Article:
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Cramer: Why tech can’t find a bottom as other parts of the market show signs of life

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Lots of companies got clocked last week. We saw weakness in a host of industries everything from media to gambling to cloud computing and software sales. The pain in the technology sector seems to know no bounds, as we mark one year ago this month since the Nasdaq last closed at a record high. (To be clear, I am not talking about the Apple (AAPL) release from Sunday evening about the iPhone 14 Pro and Pro Max issues due to a showdown in production due to Covid restrictions in China . That’s because those are supply not demand related.) At the same time, we saw continued, remarkable growth among the industrials. Despite a rough start to November, the Dow jones Industrial Average posted a nearly 14% gain in October for its best month since 1976. There are a lot of ways to gauge industrial strength. Some like to use the rails, and they showed very strong numbers. Some like to use airlines, and they are as strong as I can ever recall them. But to me, I like to soak in the wisdom of Nick Akins, the outgoing CEO of American Electric Power , which happens to be the largest transmission power company in the United States. When I interviewed him this past week on “Mad Money,” I was shocked to learn that his businesses are accelerating with great strength in chemicals and papers, primary metals — and, most importantly, in oil and natural gas extraction. That’s a typical snapshot of the American economy in 2022, an economy that can’t seem to be reined in by Federal Reserve Chairman Jerome Powell, no matter what — even as there is a wholesale slaughter of once-loved stocks. The dichotomy is everywhere. We are getting huge manufacturing growth as well as excellent increases in travel and leisure and all that comes with it. But we have hiring freezes and lay-offs galore in technology, particularly anything connected with software or semiconductors. When you merge industrials with the strength in travel — and the spending that comes with it — you come up with higher prices for consumers on the move and bigger spending once they get where they are going to go. I see not a glint of hope that this spend is coming down. Mastercard (MA), Visa (VA) and American Express (AXP) all confirm that Americans are going out and traveling like rarely before. I think it has to do, once more, with post-Covid pandemic behavior. Occasionally you will hear about some sort of slowdown in travel. I know that there was an attempt to pin down Brian Chesky, CEO of Airbnb (ABNB), on slower spending on more grandiose housing in the fourth quarter. I can tell you from my own digging after speaking with him on “Mad Money” that nothing could be further from the truth: That’s something that Marriott (MAR) and Expedia (EXPE) confirmed. No wonder we continue to see strength in hiring for travel, leisure and entertainment. However, there’s really nothing visible to slow this juggernaut down. Now I am not dismissing the slowdown in housing. That’s so palpable that the folks at Zillow (Z) on their call made sure you knew that it’s a terrible time to buy a house, given the incredible Fed interest rate hikes that we have seen. I know Powell mentioned the “lag” in the fabled 2 p.m. ET statement after the central bank’s November meeting last week — before his portfolio-stuffing press conference. But there is no lag in housing. We also heard some discouraging words about autos from Ernie Garcia, CEO of the incredibly challenged Carvana (CVNA). He sees tough times ahead for used cars. His negative comments sent his stock down nearly 39% on Friday, as many worried he doesn’t have the capital to maintain the pace of sales he envisions and the equity — and even the debt markets may be closed to his company. But you aren’t seeing the kind of weakness that is driving down the main players in industrials. The Carvana and Zillow calls aren’t resonating because the autos and housing companies have already seen their stocks crushed. Which brings me back to the techs that heard CEOs almost in unison say the terms “macroeconomic uncertainty” and “facing headwinds,” over and over on their conference calls. Unlike the housing and auto stocks, these took it right on the chin every single time. Some of the declines we saw were incredibly exaggerated, notably those of Atlassian (TEAM), down nearly 29% on Friday, and Cloudflare (NET), down 18%. Both are excellent companies. But we just aren’t used to seeing companies of this quality ever experiencing slowdowns, because they help companies digitize, automate, develop new software — all of the secular growth areas we can think of. Every buzzword we are used to. I heard the same thing from Appian (APPN), another company that offers enterprise software solutions, and another stock that sank more than 18% on Friday. Heaven knows enough of those were created during boom times — and its stock was crushed when it cut its forecast. I found myself thinking did anyone think they would raise it? Maybe so, because the people who own these stocks and their ilk must have simply not seen the slowdown coming until last week. They abandoned these stocks at a record pace. But the sell-off wasn’t just limited to companies that aren’t used to stumbling. The stock of Twilio (TWLO), which makes terrific customer management and retention software, blew up once again and once again it went sharply lower, down nearly 35% on Friday. Of course, these stocks had been such loved equities that the exchange-traded fund (ETF) creators put together basket after basket of these so they were all linked. Even the best, like ServiceNow (NOW), with a big upside surprise and a 13% pop on Oct. 27, couldn’t withstand the onslaught and gave back that whole gain and then some since then. Contrast that to, say, anything auto or housing that is not digitized and you will see barely a decline if not an outright advance as these stocks are de-risked, meaning that only the braindead or the endlessly-hopeful-of-a-quick-ending to the cycle are still in them. When I drill down on the software failures to see what they mean about headwinds and how they are impacting the companies, I come with data that remains worrisome for everything tech. The first is a problem of what we call “the top of the funnel” meaning that attempts to get customers are slowing. Acquisition of new customers is simply taking longer or being “elongated,” which is the codeword of the moment. Existing customers are being retained at the usual rate, so retention isn’t the problem. But getting them to do more seems like it’s become increasingly difficult. The so-called land and expand just isn’t happening. Fewer are landing and there’s not a lot of expanding, There are some hobbled customers out there. Fintechs aren’t spending; reasonable given how much they have already spent. Crypto companies are on the ropes and their problems extend to the bedraggled media sector. But I think that there’s simply not enough companies being funded or going public that need the software. At the same time, these once-thriving tech companies that saw an ever-expanding funnel somehow didn’t seem to see any of this coming. Most, like Alphabet (GOOGL), were still hiring in the spring and summer. Many have the highest number of employees they have ever had. Their reaction is mostly to freeze hiring, although some are starting to lay people off. The latter is very rare, though. That won’t be the case next quarter, believe me. To me, all of this cuts to sticking with the stocks of companies that either anticipate the weakness, which are the soft goods companies which will benefit tremendously when their raw costs come down next year and the dollar struggles after its incredible run, or the companies that actually are levered to a consumer who remains liquid and likes to spend on smaller luxuries, like cosmetics, Estee Lauder (EL), or ice cold lattes, like Starbucks (SBUX). Now I have focused repeatedly on semis, and you know they need stronger personal computers and servers and gaming and cellphones. If you see those being stronger, let me know. I don’t. But this software sell-off is very reminiscent of the 2001 debacle. The only difference: Many of these companies can be profitable. They just don’t want to be. That’s changing now but not fast enough to handle the moment we’re struggling with and a group of stocks that simply hasn’t yet hit bottom. How does bottom get hit? Like it always does. Mergers and bankruptcies with only those with the money in the banks and the strongest clients getting to where the Fed is done tightening and the customers come back to life. (Jim Cramer’s Charitable Trust is long AAPL, GOOGL, EL, and SBUX. See here for a full list of the stocks.) As a subscriber to the CNBC Investing Club with Jim Cramer, you will receive a trade alert before Jim makes a trade. Jim waits 45 minutes after sending a trade alert before buying or selling a stock in his charitable trust’s portfolio. If Jim has talked about a stock on CNBC TV, he waits 72 hours after issuing the trade alert before executing the trade. THE ABOVE INVESTING CLUB INFORMATION IS SUBJECT TO OUR TERMS AND CONDITIONS AND PRIVACY POLICY , TOGETHER WITH OUR DISCLAIMER . NO FIDUCIARY OBLIGATION OR DUTY EXISTS, OR IS CREATED, BY VIRTUE OF YOUR RECEIPT OF ANY INFORMATION PROVIDED IN CONNECTION WITH THE INVESTING CLUB. NO SPECIFIC OUTCOME OR PROFIT IS GUARANTEED.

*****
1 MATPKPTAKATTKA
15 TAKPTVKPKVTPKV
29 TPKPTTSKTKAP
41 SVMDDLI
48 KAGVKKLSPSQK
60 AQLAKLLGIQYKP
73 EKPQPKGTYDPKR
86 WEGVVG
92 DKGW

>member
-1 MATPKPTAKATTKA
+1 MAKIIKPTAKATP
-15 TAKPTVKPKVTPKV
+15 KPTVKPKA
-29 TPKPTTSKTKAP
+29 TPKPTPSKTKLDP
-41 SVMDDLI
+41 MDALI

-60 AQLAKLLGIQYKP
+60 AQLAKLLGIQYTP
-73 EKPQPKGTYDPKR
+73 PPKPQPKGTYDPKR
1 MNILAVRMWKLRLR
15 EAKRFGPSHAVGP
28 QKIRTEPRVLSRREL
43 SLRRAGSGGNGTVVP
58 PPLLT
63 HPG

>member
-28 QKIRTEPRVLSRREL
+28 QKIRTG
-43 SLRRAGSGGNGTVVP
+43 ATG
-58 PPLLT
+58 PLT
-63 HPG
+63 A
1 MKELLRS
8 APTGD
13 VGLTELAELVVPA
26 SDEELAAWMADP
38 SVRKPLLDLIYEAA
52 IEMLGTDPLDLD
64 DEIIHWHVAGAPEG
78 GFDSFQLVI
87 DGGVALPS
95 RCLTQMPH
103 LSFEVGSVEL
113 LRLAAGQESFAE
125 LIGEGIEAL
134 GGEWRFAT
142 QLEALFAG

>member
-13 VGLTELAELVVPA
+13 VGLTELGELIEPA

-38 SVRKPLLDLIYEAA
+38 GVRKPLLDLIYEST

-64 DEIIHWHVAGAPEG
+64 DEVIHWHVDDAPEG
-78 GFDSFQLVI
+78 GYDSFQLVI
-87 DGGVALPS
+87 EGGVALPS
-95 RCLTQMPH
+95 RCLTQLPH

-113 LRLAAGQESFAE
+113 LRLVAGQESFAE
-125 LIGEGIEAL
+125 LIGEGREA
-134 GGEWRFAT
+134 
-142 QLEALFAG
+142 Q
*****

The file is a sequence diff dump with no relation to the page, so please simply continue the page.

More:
Jim Cramer at the NYSE, June 30,2022.
Virginia Sherwood | CNBC

Lots of companies got clocked last week. We saw weakness in a host of industries everything from media to gambling to cloud computing and software sales. The pain in the technology sector seems to know no bounds, as we mark one year ago this month since the NasdaqAppleCovid restrictions in China. That’s because those are supply not demand related.)